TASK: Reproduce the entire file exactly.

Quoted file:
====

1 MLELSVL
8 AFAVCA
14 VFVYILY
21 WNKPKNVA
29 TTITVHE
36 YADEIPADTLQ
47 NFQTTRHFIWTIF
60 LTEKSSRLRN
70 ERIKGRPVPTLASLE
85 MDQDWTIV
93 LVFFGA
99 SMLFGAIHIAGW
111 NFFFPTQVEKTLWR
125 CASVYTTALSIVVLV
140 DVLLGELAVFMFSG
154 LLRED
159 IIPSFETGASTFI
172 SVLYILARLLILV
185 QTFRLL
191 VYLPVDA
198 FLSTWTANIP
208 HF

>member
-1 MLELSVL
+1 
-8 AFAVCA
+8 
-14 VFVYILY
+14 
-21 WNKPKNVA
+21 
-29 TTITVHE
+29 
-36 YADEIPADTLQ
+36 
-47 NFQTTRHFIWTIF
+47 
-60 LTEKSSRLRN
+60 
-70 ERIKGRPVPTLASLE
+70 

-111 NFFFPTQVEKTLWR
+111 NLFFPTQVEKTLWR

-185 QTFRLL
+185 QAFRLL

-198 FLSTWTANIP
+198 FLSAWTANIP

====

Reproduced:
1 MLELSVL
8 AFAVCA
14 VFVYILY
21 WNKPKNVA
29 TTITVHE
36 YADEIPADTLQ
47 NFQTTRHFIWTIF
60 LTEKSSRLRN
70 ERIKGRPVPTLASLE
85 MDQDWTIV
93 LVFFGA
99 SMLFGAIHIAGW
111 NFFFPTQVEKTLWR
125 CASVYTTALSIVVLV
140 DVLLGELAVFMFSG
154 LLRED
159 IIPSFETGASTFI
172 SVLYILARLLILV
185 QTFRLL
191 VYLPVDA
198 FLSTWTANIP
208 HF

>member
-1 MLELSVL
+1 
-8 AFAVCA
+8 
-14 VFVYILY
+14 
-21 WNKPKNVA
+21 
-29 TTITVHE
+29 
-36 YADEIPADTLQ
+36 
-47 NFQTTRHFIWTIF
+47 
-60 LTEKSSRLRN
+60 
-70 ERIKGRPVPTLASLE
+70 

-111 NFFFPTQVEKTLWR
+111 NLFFPTQVEKTLWR

-185 QTFRLL
+185 QAFRLL

-198 FLSTWTANIP
+198 FLSAWTANIP